Fr. René Butler MS - 21st Ordinary Sunday - The...
The Key (21st Ordinary Sunday: Isaiah 22:19-23; Romans 11:33-36; Matthew 16:13-20) As usual, there is a clear connection between the first reading and the Gospel. It lies in the symbolism of keys. Eliakim will be given Shebna’s keys; Jesus entrusts the... Czytaj więcej
Fr. René Butler MS - 20th Ordinary Sunday - A...
A Universal Message (20th Ordinary Sunday: Isaiah 56:1-7; Romans 11:13-32; Matthew 15:21-28) For reasons that are not immediately clear, Jesus’ mission did not include the gentiles, though he did respond to the prayer of a Roman Centurion (Matthew 8:5-13)... Czytaj więcej
Fr. René Butler MS - 19th Ordinary Sunday - I...
I will Hear (19th Ordinary Sunday: 1 Kings 19:9-13; Romans 9:1-5;  Matthew 14:22-33) The story of Elijah in the cave almost gives the impression that it came as a surprise that God would come to him in “a tiny whispering sound.” After all,... Czytaj więcej
Fr. René Butler MS - 17th Ordinary Sunday -...
Share the Wealth (17th Ordinary Sunday: 1 Kings 3:5-12; Romans 8:28-30;  Matthew 13:44-52) When we say we love something—a favorite food or sport or music—it is simply a way of saying we take special delight in it. It is not quite the... Czytaj więcej
Fr. René Butler MS - 18th Ordinary Sunday -...
Come, Listen, Live (18th Ordinary Sunday: Isaiah 55:1-3; Romans 8:35-39;  Matthew 14:13-21) “Come, without paying and without cost,” says Isaiah as he promises an abundance of food and drink. What could be more appealing?  At La... Czytaj więcej
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Items filtered by date: May 2020

Manna in the Desert

(Body and Blood of Christ: Deuteronomy 2:8-16; 1 Corinthians 10:16-17; John 6:51-58) 

Moses tells his people that God deliberately tested them with afflictions. To modern ears, this is perhaps more shocking than Jesus’ telling his disciples, in the Gospel, to eat his flesh and drink his blood.

Every age has its time of testing: persecution, disease, economic collapse, famine, etc. How are we to make sense of this? 

Let us read Moses’ words more attentively. God’s purpose was twofold: to “find out whether or not it was your intention to keep his commandments,” and “to show you that not by bread alone does one live, but by every word that comes forth from the mouth of the Lord.” 

At La Salette the Blessed Virgin was very much aware of her people’s affliction. She came to beg them to honor God’s commandments. While acknowledging their hunger, she regretted their failure to seek the Bread of Life. “In the summer,” she declares, “only a few elderly women go to Mass. The rest work on Sundays all summer long. In the winter, when they don't know what to do, they go to Mass just to make fun of religion.”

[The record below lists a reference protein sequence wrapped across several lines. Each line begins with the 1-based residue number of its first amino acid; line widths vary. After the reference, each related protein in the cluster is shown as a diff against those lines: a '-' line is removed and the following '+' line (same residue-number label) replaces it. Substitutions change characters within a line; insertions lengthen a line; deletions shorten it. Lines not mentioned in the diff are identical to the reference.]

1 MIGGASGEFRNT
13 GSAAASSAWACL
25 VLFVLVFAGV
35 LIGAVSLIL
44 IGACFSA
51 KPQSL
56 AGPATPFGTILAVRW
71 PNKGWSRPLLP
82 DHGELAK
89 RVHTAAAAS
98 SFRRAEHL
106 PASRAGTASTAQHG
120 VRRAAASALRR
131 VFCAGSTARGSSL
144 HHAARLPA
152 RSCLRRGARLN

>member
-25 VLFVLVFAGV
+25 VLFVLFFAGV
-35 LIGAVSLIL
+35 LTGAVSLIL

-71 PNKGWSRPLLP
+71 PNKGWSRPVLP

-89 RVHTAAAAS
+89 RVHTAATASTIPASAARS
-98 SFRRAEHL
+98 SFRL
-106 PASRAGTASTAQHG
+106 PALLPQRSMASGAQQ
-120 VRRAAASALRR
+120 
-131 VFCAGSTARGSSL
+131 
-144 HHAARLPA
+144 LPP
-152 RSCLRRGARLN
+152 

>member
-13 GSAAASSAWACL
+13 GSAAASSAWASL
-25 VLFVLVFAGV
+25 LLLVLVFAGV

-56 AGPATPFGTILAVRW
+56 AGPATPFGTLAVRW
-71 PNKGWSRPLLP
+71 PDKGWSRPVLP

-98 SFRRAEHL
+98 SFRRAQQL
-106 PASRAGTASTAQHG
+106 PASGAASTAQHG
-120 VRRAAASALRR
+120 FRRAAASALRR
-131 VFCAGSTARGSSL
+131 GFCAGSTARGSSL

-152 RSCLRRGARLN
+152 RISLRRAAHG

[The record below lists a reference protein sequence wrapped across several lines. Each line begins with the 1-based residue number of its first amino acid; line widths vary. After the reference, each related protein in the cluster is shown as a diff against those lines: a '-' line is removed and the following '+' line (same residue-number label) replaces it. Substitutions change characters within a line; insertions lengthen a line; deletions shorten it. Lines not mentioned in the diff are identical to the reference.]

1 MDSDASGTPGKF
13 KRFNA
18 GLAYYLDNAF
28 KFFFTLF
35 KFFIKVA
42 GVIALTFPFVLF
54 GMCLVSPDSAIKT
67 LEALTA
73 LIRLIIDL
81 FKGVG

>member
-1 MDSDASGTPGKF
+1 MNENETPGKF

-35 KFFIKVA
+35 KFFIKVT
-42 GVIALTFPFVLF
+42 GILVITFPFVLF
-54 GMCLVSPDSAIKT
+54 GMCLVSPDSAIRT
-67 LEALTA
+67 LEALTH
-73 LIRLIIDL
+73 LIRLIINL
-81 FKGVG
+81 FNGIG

Let us return to Moses, and hear his words in a broader context. Before mentioning the afflictions, he says: “Remember how for forty years now the Lord, your God, has directed all your journeying in the desert.”

Thus, along with the afflictions of hunger, thirst and serpents, God provided manna, water from the rock, and the bronze serpent.

St. Paul reminds us: “The cup of blessing that we bless, is it not a participation in the blood of Christ?
The bread that we break, is it not a participation in the body of Christ?” He wrote this in a time of testing: there were many divisions in the Christian Community of Corinth, and his point was that our sharing in the cup and in the bread makes us one. 

The Mass is not just an obligation. It is a precious gift. When we forget this, we forget precisely what Jesus meant when he said, “Do this in memory of me.” He invites us to his table, that we may receive life from the Living Bread, and sustenance in our times of affliction.

Wayne Vanasse and Fr. René Butler, M.S.

Published in MISSION (EN)

Be with us, Lord

(Trinity Sunday: Exodus 34:4-6 & 8-9; 2 Corinthians 13:11-13; John 3:16-18) 

“If I want my Son not to abandon you, I am obliged to plead with him constantly.” The Beautiful Lady’s words reflect the situation of Moses in our first reading, from the book of Exodus.

This is not the first time he has pleaded with God not to abandon his people. Psalm 106 sums up the situation: “Then he [God] spoke of exterminating them, but Moses, his chosen one, withstood him in the breach to turn back his destructive wrath.”

We are not surprised to find that God continues, to this day, to forgive his people (with or without punishment). He chose Abraham and his descendants and made promises that he intends to keep. John puts it beautifully: “God so loved the world that he gave his only Son, so that everyone who believes in him might not perish but might have eternal life.”

Love and intimacy go together. Friends share secrets, each entering gradually into the mystery of the other. So it was with God and Moses. In Exodus 3, God revealed to Moses his mysterious Name—the Name which must never be taken in vain.

For Christians, the name of God in the Blessed Trinity is Father, Son and Holy Spirit. We cannot adequately understand this mystery, but that does not prevent our entering into it. St. Paul writes: “The grace of the Lord Jesus Christ and the love of God and the fellowship of the Holy Spirit be with all of you.”